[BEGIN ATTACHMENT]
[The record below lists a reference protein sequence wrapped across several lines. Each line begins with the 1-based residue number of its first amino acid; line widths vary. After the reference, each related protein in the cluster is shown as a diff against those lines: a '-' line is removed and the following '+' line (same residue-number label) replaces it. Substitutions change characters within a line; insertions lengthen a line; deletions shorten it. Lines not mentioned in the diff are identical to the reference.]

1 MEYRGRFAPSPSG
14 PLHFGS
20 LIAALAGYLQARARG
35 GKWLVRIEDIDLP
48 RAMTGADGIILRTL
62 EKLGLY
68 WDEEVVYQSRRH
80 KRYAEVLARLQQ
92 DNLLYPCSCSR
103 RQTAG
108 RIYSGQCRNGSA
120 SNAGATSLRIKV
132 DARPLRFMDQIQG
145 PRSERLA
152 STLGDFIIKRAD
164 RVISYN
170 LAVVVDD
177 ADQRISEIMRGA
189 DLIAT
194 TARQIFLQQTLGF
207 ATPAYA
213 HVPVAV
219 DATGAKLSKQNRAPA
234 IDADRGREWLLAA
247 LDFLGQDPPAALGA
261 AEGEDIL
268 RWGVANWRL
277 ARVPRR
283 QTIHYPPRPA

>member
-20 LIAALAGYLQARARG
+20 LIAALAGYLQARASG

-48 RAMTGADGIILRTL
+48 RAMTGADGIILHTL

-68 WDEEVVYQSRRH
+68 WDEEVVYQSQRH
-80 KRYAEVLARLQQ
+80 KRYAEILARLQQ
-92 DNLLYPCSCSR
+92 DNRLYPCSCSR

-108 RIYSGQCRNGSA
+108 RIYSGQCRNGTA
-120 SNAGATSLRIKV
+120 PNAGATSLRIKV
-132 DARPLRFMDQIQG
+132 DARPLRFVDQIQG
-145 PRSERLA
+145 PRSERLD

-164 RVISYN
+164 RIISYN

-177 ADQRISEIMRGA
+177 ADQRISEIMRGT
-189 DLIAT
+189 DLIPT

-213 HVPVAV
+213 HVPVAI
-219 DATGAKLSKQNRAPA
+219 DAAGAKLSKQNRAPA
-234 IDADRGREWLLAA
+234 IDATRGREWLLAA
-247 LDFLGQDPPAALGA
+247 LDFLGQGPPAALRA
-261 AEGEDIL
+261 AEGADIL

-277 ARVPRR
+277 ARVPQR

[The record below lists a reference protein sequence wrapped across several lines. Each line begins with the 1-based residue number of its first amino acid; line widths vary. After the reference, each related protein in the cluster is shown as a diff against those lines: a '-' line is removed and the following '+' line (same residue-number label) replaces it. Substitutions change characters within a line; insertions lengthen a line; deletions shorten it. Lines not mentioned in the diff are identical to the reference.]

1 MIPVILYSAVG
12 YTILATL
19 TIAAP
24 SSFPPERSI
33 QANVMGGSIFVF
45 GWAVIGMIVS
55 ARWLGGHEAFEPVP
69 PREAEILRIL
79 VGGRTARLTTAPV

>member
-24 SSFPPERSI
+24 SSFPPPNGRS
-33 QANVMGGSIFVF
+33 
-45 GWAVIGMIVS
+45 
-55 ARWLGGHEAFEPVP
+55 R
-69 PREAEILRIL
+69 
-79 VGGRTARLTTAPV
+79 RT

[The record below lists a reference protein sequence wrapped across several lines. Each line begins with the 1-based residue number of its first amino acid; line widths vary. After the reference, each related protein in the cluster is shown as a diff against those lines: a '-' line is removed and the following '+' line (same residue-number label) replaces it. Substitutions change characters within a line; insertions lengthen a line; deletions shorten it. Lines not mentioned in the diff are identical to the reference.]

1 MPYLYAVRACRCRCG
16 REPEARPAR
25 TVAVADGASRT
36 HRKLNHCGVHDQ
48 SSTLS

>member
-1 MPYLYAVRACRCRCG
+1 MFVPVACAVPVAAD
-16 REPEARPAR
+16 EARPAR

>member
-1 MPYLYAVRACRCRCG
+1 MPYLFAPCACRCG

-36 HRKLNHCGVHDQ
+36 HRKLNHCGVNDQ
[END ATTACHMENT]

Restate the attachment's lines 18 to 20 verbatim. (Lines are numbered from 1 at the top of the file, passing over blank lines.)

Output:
170 LAVVVDD
177 ADQRISEIMRGA
189 DLIAT